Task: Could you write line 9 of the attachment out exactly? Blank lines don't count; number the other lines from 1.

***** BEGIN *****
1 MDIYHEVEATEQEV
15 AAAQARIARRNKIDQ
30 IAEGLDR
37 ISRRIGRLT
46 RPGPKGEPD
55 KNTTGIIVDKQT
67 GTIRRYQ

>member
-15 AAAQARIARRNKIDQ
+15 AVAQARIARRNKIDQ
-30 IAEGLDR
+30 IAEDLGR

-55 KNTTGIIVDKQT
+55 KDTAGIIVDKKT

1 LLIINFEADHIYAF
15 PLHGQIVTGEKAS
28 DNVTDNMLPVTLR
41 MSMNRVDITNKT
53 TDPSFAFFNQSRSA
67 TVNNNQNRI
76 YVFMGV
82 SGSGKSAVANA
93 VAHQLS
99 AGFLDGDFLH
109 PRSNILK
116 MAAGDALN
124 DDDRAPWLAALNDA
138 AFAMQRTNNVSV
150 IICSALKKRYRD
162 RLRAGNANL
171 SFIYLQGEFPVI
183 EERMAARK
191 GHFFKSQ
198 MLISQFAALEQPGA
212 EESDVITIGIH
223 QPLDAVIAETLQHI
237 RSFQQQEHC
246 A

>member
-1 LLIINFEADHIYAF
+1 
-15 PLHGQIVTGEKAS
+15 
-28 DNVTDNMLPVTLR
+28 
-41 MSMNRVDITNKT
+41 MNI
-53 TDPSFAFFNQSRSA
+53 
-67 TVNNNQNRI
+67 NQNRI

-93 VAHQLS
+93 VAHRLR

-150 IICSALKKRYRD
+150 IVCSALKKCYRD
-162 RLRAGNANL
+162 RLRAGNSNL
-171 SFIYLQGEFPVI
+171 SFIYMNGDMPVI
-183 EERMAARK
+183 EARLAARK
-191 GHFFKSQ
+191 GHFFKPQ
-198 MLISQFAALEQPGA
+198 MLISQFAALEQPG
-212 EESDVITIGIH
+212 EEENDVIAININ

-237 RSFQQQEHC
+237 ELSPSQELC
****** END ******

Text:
-15 AAAQARIARRNKIDQ